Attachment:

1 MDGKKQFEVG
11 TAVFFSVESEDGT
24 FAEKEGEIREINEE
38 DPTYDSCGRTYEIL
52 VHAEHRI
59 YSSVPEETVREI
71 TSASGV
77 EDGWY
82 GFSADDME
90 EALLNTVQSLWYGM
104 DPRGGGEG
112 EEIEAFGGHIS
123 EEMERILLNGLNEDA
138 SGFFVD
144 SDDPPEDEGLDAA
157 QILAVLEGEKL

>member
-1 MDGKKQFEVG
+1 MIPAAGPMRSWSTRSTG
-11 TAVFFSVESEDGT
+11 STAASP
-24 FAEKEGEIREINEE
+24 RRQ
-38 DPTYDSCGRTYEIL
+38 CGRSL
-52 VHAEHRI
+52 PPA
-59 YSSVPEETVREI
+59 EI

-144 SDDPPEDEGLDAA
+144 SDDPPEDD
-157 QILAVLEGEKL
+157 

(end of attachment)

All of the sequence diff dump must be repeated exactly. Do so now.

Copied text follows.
1 MDGKKQFEVG
11 TAVFFSVESEDGT
24 FAEKEGEIREINEE
38 DPTYDSCGRTYEIL
52 VHAEHRI
59 YSSVPEETVREI
71 TSASGV
77 EDGWY
82 GFSADDME
90 EALLNTVQSLWYGM
104 DPRGGGEG
112 EEIEAFGGHIS
123 EEMERILLNGLNEDA
138 SGFFVD
144 SDDPPEDEGLDAA
157 QILAVLEGEKL

>member
-1 MDGKKQFEVG
+1 MIPAAGPMRSWSTRSTG
-11 TAVFFSVESEDGT
+11 STAASP
-24 FAEKEGEIREINEE
+24 RRQ
-38 DPTYDSCGRTYEIL
+38 CGRSL
-52 VHAEHRI
+52 PPA
-59 YSSVPEETVREI
+59 EI

-144 SDDPPEDEGLDAA
+144 SDDPPEDD
-157 QILAVLEGEKL
+157 